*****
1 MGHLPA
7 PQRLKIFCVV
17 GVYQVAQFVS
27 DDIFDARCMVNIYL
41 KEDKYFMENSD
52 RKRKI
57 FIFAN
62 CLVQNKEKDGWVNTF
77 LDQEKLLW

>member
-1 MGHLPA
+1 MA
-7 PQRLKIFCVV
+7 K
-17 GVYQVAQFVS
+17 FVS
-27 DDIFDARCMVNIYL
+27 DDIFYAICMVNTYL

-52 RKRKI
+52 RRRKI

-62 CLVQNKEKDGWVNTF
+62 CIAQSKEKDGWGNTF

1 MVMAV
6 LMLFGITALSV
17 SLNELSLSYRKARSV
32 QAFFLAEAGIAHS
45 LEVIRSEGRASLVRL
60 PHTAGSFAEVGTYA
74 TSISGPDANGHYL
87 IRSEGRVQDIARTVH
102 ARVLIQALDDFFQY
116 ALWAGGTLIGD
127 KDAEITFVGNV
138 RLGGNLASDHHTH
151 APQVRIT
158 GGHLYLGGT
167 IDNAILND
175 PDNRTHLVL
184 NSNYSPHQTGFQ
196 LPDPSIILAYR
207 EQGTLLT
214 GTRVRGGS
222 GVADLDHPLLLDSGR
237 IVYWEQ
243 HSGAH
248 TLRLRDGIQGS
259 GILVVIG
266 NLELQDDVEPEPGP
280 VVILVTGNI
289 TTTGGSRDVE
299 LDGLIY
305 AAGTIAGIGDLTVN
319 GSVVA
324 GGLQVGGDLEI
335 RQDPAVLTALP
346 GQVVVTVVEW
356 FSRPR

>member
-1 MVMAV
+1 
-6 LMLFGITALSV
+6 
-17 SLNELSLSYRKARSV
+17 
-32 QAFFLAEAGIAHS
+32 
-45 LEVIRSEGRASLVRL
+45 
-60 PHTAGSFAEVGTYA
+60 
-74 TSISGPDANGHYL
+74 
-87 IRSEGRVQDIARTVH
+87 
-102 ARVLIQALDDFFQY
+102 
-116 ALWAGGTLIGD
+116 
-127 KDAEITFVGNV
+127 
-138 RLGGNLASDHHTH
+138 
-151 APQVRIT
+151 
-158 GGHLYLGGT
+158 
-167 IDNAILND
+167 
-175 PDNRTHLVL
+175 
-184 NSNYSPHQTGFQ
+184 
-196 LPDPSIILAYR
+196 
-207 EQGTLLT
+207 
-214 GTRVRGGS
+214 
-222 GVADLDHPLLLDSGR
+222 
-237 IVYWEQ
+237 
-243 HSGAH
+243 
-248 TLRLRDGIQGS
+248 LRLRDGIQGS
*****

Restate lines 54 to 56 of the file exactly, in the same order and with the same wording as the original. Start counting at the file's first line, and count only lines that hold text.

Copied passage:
324 GGLQVGGDLEI
335 RQDPAVLTALP
346 GQVVVTVVEW